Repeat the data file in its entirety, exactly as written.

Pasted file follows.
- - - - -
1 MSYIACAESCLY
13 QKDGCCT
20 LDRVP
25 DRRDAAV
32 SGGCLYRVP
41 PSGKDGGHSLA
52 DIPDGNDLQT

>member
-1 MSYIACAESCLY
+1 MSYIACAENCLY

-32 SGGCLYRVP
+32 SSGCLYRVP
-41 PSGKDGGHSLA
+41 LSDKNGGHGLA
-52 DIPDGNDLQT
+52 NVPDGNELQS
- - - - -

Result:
1 MSYIACAESCLY
13 QKDGCCT
20 LDRVP
25 DRRDAAV
32 SGGCLYRVP
41 PSGKDGGHSLA
52 DIPDGNDLQT

>member
-1 MSYIACAESCLY
+1 MSYIACAENCLY

-32 SGGCLYRVP
+32 SSGCLYRVP
-41 PSGKDGGHSLA
+41 LSDKNGGHGLA
-52 DIPDGNDLQT
+52 NVPDGNELQS